Seventy years ago this month, the British India Partition drew a hasty boundary line separating the mostly-Hindu India and the mostly-Muslim Pakistan.
There are no monuments – and no museum until one opened in August 2017 in Amritsar, India – to remember the event that displaced over 12 million people and resulted in more than a million deaths due to religious strife. But the memory of Partition hasn’t faded for those who remain in the region.
Each year, our Graduate School of Arts and Social Sciences collaborates with Violence Transformed to demonstrate the use of the arts in bringing attention to a global historical event of violence. The focus this year was August 1947 Partition and its legacy.
“This was a way to memorialize the 1947 Partition, to remember those who lost their lives, and those who survived and lived to share their accounts,” says Dr. Meenakshi Chhabra, professor of global interdisciplinary studies, whose research surrounds conflict, trauma and resilience.
“Open Wounds” exhibit and testimonials
During the spring 2017 semester, artist and University of Rhode Island professor Dr. Annu Palakunnathu Matthew presented an exhibition on our campus, titled “Open Wounds,” and spoke at an event titled “Voices of Partition – Lessons Learned.”
“Open Wounds,” which was on view for a month in Marran Gallery, combined images and voices of people affected by Partition, from India, Pakistan and Bangladesh (formerly East Pakistan).
“Annu’s work is masterful in terms of medium, methodology and technique,” reflects Dr. Mary Harvey, director of Violence Transformed, “and also in terms of her resonance with the complexity and nuance of these poignant family narratives, narratives that traveled across generations and across religious and geographic boundaries.”
“We had left everything. We had nowhere to go.”
During the “Voices of Partition – Lessons Learned” event, held in Alumni Hall, two survivors shared their accounts from Partition, which prompted the largest mass migration of the 20th century.
Puran Dang from India and Akhtari Alam from Pakistan drew real-life sketches that recreated the dangers, fears and hopes – as well as the sense of community that resulted from that tumultuous period.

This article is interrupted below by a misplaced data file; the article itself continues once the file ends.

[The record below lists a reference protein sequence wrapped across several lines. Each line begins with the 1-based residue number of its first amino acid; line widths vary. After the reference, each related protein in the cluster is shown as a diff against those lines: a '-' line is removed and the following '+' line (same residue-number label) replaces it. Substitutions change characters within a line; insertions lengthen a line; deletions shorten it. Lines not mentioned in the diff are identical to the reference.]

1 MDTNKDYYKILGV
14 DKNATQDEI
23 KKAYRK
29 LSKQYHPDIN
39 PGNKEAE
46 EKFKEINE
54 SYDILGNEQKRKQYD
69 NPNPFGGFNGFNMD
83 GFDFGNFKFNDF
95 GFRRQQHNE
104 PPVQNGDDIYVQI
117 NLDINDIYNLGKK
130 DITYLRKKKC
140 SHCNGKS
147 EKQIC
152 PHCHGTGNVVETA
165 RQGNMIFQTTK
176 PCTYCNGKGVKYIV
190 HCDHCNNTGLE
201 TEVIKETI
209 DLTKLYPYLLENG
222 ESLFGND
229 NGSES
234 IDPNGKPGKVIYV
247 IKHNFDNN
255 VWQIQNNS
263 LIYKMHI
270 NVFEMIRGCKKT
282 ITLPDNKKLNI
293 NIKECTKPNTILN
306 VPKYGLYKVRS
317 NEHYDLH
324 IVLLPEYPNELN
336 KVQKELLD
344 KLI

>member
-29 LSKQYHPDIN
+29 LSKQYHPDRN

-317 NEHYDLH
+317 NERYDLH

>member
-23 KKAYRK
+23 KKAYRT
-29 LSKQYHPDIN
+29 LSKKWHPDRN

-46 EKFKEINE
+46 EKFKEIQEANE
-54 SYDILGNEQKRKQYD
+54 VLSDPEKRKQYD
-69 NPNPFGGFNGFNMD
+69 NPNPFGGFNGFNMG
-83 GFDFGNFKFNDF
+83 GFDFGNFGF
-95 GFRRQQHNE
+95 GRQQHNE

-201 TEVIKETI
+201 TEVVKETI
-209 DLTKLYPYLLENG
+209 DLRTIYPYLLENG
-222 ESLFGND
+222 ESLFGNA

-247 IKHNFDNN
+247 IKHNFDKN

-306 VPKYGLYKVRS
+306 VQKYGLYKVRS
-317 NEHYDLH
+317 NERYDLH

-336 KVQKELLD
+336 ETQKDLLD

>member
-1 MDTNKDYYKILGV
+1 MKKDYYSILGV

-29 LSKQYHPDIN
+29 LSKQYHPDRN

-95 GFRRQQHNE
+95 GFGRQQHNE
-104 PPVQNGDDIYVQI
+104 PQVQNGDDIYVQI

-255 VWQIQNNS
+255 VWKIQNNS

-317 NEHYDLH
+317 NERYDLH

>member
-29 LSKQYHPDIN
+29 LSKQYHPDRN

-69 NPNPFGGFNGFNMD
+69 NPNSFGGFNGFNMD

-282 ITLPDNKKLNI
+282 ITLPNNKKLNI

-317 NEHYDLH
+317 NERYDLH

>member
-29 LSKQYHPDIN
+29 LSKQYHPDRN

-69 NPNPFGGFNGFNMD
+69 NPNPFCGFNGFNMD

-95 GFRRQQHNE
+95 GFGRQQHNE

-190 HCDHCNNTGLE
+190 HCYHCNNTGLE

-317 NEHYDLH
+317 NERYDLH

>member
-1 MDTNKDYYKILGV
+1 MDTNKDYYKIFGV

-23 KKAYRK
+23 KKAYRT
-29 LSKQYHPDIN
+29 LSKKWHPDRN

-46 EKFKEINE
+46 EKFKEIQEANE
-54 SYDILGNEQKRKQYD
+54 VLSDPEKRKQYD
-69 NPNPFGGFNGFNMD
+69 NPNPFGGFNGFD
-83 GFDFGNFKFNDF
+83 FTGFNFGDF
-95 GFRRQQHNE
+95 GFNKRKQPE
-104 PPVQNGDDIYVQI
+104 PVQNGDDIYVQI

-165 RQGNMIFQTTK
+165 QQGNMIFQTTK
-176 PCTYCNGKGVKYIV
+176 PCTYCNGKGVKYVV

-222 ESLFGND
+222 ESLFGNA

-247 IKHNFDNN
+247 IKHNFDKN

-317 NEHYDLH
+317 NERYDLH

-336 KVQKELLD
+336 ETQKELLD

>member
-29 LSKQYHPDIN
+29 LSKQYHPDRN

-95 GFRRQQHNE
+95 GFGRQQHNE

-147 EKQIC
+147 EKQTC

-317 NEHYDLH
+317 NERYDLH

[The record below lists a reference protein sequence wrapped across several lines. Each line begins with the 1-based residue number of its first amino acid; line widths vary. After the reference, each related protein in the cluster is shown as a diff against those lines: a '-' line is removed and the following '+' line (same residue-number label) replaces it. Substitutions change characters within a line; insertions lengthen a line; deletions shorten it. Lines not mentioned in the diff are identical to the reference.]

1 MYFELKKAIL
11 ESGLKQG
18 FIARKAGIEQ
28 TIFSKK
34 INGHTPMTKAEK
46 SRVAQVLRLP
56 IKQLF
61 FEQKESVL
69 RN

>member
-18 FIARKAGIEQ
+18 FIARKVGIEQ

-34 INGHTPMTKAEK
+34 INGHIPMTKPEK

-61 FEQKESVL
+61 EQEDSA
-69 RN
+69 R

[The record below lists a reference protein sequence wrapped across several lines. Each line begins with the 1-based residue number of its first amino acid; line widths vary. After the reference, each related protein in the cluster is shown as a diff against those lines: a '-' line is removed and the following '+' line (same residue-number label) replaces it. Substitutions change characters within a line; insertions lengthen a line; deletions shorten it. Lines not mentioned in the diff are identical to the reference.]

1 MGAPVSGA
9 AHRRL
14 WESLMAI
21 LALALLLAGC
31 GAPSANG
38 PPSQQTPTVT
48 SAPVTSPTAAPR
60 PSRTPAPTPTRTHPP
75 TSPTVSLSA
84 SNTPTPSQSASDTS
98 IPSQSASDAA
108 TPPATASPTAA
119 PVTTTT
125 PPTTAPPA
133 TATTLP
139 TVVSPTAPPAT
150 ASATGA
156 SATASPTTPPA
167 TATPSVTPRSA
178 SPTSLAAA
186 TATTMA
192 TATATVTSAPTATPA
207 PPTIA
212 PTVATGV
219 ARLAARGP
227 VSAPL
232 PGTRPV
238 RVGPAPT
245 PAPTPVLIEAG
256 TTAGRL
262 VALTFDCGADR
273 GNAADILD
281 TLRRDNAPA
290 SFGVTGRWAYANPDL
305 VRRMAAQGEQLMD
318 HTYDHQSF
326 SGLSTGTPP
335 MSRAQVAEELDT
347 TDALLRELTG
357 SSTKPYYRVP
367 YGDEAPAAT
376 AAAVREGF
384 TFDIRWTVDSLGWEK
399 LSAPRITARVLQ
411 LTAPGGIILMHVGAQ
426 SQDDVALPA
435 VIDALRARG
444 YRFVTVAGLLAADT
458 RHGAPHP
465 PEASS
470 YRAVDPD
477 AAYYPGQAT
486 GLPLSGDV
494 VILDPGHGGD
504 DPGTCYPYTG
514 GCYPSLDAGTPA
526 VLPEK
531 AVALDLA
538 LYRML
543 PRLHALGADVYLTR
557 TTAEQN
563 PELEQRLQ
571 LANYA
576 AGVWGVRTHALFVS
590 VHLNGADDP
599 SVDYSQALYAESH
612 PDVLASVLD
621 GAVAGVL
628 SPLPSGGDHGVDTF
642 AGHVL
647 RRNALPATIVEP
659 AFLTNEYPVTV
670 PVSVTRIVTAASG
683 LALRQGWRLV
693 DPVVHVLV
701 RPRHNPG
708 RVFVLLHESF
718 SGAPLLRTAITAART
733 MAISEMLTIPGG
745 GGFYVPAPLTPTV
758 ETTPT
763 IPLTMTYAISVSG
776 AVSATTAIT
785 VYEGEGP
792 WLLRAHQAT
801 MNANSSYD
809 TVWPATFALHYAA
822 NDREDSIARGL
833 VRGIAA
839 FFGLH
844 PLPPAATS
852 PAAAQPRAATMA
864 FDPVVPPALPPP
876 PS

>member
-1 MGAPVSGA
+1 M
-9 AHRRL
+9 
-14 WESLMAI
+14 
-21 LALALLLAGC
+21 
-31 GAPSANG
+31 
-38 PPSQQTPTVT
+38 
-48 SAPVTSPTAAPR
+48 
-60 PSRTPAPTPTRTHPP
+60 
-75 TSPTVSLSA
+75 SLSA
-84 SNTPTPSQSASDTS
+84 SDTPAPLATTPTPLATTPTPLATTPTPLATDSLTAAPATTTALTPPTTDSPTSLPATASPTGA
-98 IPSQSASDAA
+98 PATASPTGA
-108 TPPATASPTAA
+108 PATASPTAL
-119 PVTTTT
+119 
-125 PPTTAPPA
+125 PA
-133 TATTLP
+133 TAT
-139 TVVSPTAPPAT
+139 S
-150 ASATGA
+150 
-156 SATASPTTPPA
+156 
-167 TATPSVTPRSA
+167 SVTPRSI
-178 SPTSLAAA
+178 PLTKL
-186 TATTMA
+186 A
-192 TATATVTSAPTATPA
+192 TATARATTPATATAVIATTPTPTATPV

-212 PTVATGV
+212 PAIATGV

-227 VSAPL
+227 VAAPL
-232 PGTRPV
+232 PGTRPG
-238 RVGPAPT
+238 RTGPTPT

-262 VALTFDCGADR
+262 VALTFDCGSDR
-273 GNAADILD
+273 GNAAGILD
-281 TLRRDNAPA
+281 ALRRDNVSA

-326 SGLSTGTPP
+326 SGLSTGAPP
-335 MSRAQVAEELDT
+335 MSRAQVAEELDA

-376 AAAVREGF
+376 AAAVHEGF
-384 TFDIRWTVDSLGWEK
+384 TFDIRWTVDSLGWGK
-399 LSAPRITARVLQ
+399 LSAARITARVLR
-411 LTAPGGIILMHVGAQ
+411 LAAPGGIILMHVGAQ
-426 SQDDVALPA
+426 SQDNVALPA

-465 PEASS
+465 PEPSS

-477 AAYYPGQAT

“I was just 10 and did not know what was going on,” Dang recalls. “When we reached Delhi, India from Lyallpur (which is now known as Faisalabad in Pakistan), we had left everything. We had nowhere to go. The community reached out and people supported each other.”
As a 6-year-old Muslim girl, Alam recounted her border crossing from India to Pakistan. Like Dang, she found comfort through community. A Hindu landlord and friend protected her family, arranging for them to travel to a safe place until the violence settled down. When Bangladesh gained independence in 1970, Alum was again uprooted and ended up in the United States with her husband.
“Their lived experiences and memories are a touchstone of reality, telling us about how people try to lead a normal life after such a trauma,” says Chhabra.
Trauma and resilience
The stories shared by Matthew, Alam and Dang resonated with the audience, particularly those whose own histories overlap with Partition.
Vikram Chhabra, an American of Indian origin who attended the event with his 91-year-old father, also a survivor of Partition, says, “The inspirational stories of the guests gave hope to believe in the indomitable human spirit that transcends religion, race and national boundaries.”
For Nafees Shah, a native of Pakistan and resident of Cambridge, the event was as much about remembering the past as it was a lens to view current events.
“Putting a face on the suffering…allows a more sympathetic view of the present refugee situation,” she says.
“Open Wounds” and “Voices of Partition” were curated by Lesley, Violence Transformed and 1947 Partition Archive.